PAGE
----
have been and for what they might be than for
what they are at present." Madame de Stael
initiated the Italians into romanticism. Silvio
Pellico was evidently inspired by her ; in fact,
she merited the opinion of an Italian who said :
'' She foresaw the Italy of the future ; she was
the precursor of a new order of things ; she
showed herself to be a prophetess, and she
anticipated, by apprehension, all that others
have said since then without giving her due
credit for it."

In French literature we perceive Madame de
Stael at the very start of the whole generation
that follows. Sainte-Beuve, devoting one of
his last articles to her in 1868, said: " She was
one of the cults of my youth, and one that I
have never abjured. . . . She contributed," he
adds, " along with Chateaubriand and after
Jean Jacques and Bernardin de Saint-Pierre, to
arouse in our souls the Hking for the marvel-



Posterity in Literature. 249

lous and the infinite." She did this, indeed, but
she had no hope of succeeding. She proposed
for the inspiration of the poetry of the future :
"The enigma of human destiny; the contem-
plative habit. . . . The soHtude of the forests,
the Hmitless horizons, the starry heavens, . . .
the eternal and the infinite which fill the soul
of Christians." But she did not imagine that
French poetry was adapted to this inspiration.
" Our versification," she said, " is opposed to
any abandonment of enthusiasm." She had
not been three years dead ere the poet she
hailed appeared before the world and borrowed
from her not only inspiration but even the
very title of one of his poems, — " Les
Receuillements."

Lamartine fulfilled Madame de Stael's ideas
in poetry as Guizot did in history. In 181 1
he followed the footsteps of Corinne and
Nelvil through Italy. He had devoured the
works on " Germany " and " The Passions."
He execrated the Empire, he cursed Napoleon
as '* the infernal genius raised up to degrade a
whole generation and to uproot the entire
national enthusiasm ! " Madame de Stael was
his liberator. '' A sublime judge, tender and
large-hearted ; a woman, adorable and compas-
sionate." He acknowledges her in one of his
first Meditations, dated 1820,—



250 Madame de StdeL

" But my soul, O Coppet, flies back to thy shores ! " ^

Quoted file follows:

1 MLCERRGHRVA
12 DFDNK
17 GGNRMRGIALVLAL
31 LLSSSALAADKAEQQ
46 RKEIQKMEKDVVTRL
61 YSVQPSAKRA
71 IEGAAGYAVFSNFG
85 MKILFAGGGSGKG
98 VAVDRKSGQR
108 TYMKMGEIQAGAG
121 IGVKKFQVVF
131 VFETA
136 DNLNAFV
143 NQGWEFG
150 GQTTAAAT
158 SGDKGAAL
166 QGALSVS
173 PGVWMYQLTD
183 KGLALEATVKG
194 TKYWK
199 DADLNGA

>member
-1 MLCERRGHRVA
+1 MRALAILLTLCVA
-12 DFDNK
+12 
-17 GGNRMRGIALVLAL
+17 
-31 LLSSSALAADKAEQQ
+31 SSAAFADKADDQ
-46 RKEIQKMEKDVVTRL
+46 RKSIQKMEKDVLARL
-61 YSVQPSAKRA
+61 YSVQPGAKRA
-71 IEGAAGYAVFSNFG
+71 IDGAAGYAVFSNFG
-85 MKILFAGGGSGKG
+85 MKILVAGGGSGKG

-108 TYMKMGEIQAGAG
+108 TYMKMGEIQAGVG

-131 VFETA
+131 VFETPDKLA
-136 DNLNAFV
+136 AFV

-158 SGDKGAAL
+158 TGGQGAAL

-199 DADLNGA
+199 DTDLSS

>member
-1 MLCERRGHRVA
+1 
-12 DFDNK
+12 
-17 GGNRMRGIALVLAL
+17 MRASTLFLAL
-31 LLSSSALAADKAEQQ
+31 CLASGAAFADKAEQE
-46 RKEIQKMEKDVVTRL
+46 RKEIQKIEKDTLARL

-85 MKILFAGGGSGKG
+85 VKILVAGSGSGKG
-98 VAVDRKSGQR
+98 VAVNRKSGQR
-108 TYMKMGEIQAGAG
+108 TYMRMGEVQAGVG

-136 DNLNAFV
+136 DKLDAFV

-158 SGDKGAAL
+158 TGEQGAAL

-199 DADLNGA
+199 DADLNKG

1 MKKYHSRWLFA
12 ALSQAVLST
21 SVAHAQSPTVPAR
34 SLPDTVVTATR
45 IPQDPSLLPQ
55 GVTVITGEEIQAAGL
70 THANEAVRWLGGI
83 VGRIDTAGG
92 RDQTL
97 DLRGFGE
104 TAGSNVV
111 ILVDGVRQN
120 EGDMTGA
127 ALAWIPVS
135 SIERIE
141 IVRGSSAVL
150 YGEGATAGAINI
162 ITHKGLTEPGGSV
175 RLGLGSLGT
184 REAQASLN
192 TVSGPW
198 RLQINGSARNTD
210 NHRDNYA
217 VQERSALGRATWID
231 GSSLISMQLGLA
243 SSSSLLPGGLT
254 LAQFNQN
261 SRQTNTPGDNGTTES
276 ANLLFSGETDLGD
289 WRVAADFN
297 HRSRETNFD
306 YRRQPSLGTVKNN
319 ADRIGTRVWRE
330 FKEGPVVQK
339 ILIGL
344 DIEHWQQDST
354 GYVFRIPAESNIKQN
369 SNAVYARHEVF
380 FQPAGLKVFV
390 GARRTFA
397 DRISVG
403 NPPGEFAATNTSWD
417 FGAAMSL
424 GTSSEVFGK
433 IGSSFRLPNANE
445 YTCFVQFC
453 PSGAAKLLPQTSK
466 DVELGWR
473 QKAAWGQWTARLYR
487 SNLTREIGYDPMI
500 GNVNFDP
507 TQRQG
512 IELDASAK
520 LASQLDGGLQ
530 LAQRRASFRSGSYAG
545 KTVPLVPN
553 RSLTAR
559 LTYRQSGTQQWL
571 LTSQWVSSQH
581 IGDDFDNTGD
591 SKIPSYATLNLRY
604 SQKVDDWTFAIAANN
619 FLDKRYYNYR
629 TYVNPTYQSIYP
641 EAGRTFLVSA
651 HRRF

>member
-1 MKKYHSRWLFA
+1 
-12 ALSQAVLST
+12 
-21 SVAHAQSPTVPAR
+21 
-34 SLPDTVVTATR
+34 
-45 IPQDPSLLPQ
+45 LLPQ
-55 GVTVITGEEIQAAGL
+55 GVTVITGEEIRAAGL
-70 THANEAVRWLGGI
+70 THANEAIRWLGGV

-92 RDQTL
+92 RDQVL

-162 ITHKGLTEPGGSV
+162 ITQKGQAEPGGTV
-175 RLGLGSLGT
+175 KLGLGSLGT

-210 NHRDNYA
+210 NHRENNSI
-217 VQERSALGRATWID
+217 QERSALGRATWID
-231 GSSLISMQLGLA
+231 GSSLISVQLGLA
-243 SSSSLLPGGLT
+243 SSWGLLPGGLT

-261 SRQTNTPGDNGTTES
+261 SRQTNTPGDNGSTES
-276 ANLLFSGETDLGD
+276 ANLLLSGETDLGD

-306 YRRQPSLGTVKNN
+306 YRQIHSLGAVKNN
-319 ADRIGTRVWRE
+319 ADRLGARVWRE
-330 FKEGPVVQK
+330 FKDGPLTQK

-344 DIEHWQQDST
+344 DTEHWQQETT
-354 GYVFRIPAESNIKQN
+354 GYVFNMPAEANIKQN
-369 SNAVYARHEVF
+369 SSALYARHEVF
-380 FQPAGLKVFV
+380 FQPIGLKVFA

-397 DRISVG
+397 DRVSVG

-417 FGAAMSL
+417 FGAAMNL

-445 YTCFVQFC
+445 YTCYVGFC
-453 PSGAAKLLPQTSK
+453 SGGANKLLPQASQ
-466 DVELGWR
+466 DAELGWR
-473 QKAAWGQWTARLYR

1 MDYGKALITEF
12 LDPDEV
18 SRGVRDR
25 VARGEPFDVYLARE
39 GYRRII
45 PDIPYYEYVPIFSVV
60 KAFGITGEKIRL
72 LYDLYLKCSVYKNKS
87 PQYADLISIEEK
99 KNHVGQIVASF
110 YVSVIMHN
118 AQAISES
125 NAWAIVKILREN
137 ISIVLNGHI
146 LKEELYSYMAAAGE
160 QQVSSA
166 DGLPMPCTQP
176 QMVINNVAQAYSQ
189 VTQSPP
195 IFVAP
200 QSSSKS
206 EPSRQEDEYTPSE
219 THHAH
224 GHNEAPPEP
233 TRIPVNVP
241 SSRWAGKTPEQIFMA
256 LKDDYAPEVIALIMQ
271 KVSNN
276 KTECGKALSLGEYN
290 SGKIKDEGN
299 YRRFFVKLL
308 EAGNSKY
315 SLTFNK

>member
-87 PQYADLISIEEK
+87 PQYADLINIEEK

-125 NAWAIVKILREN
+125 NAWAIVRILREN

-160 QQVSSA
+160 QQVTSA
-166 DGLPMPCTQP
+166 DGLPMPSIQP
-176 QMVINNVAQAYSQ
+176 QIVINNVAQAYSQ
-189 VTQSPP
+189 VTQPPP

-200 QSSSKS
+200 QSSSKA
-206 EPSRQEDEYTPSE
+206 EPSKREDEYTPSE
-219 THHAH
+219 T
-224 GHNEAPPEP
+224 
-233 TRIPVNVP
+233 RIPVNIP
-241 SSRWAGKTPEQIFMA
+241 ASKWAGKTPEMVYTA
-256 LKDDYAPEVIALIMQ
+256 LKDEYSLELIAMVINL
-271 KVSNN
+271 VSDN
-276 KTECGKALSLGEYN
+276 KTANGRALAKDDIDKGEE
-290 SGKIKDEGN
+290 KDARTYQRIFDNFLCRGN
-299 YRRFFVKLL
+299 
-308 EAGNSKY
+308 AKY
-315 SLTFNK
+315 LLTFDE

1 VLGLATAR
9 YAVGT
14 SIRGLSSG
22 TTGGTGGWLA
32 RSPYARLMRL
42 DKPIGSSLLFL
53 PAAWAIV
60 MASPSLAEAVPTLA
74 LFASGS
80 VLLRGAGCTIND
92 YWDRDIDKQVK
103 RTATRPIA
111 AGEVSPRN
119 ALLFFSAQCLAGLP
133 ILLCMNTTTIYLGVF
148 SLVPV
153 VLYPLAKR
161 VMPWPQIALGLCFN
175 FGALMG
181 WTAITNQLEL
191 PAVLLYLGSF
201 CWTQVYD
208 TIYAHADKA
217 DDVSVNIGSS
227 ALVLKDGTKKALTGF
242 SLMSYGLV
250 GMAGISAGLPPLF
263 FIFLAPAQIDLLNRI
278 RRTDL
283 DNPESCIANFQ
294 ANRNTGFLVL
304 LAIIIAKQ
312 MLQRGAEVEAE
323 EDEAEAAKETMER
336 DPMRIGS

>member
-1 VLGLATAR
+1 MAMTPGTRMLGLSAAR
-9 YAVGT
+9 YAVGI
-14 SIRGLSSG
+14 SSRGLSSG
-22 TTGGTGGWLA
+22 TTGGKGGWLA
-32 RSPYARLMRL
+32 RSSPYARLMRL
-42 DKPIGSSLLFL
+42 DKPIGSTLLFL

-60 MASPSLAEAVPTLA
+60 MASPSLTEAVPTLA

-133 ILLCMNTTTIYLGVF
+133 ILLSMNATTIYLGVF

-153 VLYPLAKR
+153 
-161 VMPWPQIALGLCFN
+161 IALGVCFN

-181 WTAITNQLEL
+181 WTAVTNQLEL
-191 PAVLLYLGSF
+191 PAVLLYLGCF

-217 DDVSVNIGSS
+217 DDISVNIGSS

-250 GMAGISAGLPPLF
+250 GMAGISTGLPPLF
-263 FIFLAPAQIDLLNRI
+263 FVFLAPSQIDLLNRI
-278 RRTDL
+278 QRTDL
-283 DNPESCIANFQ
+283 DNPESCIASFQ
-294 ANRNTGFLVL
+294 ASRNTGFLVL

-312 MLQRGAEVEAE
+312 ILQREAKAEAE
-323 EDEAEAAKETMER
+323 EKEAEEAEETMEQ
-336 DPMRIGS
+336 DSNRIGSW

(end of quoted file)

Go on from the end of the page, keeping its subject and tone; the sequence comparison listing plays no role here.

He pays her, in a certain way, the homage
of his work in his discourse on the " Destinees
de la Poesie " in 1834. Take all his verses on
Italy, the Meditations on the Coliseum, on hu-
manity, on immortality; read the apostrophes
in the '' Pelerinage d'Harold," and you will
find there, put into rhyme and harmony by
the genius of the musician, all the songful
strains of Corinne and Nelvil. The heroine of
"Jocelyn" is a daughter of Delphine, more
exalted and ardent; we recognize these cries
of the abandoned Dido whose echoes still haunt
Coppet: —

" Her thrilling voice re-echoed through the grotto's
sounding aisles :

' Jocelyn ! Jocelyn !
Oh, come, restore me to your open arms, before their

eyes,
To that dear refuge where my heart the universe
defies.' "2

The formidable invective upon Bonaparte
seems to leap like a latent flame from the work
on " Considerations," — " He regards a human

1 " Mais mon ame, 6 Coppet, s'envole vers tes rives ! "

2 " Sa voix d'airain vibrait dans la grotte ebranlee:

' Jocelyn ! Jocelyn !
Viens me rendre a leurs yeux, dans tes bras entr*ouverts.
Get asile ou mon cceur braverait TUnivers.' "



Posterity in Literature. 251

being as a fact or thing, but not as a fellow-
creature. He hates no more than he loves.
His strength of will consists in the impertur-
bable calculation of his egotism. . . . No
spark of enthusiasm mingled with his desire
to astound the human race. ..."

Throw this thought into the soul of the
poet, and you have it pictured in magnifi-
cent coloring : —

" Without joy thou didst ascend, without murmur thou

didst fail ;
Nothing human beat beneath thine impervious coat of

mail :
Without hate as without love, thou livedst only in the

mind ;
Like the lordly eagle reigning in the heavens soHtary
Thou surveyedst the earth beneath thee but to gauge

an adversary,
And in thy claws another prey to find.^

Madame de Stael would have applauded
Lamartine's discourses of 1840. She would
have disavowed the " History of the Giron-
dists." I imagine that there were many ro-
mances and novels which had their origin in her

1 " Tu grandis sans plaisir, tu tombas sans murmure,
Rien d'humain ne battait sous ton epaisse armure :
Sans haine et sans amour, tu vivais pour penser ;
Comme Taigle regnant dans un ciel solitaire,
Tu n'avais qu'un regard pour mesurer la terre, '

Et des serres pour I'embrasser."



252 Madame de Stdel.

own, — those by women particularly. In the
work and life of many women who have appar-
ently walked in her footsteps, there is an ele-
ment of moral insubordination and revolt, a
basis of restless discontent, a flavor of adven-
ture from over the borders of Bohemia, which
would have shocked and clashed with her own
womanly good sense and social experience.
Doubtless ** Mauprat " would have delighted
her. She would have recognized in Lelia and
Consuelo Corinne's own sisters. But I doubt
that she would have approved of Indiana and
Valentine, or would have liked the author even
had she admired her. I fancy that she would
have liked Daniel Stern better, and above all
would have sympathized with him, while ad-
miring him less. Delphine Gay with her artifi-
ciality and her career of counterfeit and plagia-
rism, would have been intolerable to her. Some
of Balzac's women, as Camille Maupin and
Madame de Mortsauf, would have touched
her. She would have enjoyed the '* Memoirs
of a Young Married Couple," and would have
thought that Louise de Chauheu understood
le gi'and amoitr when she wrote to her friend :
" Oh ! how I should have loved Napoleon, and
how I should have made him feel, had he loved
me, that he was at my mercy ! "

Balzac derived inspiration from Madame de



Posterity in Literature, 253

Stael's chronicles, and made use of her works,
especially of *' The Passions," in devising the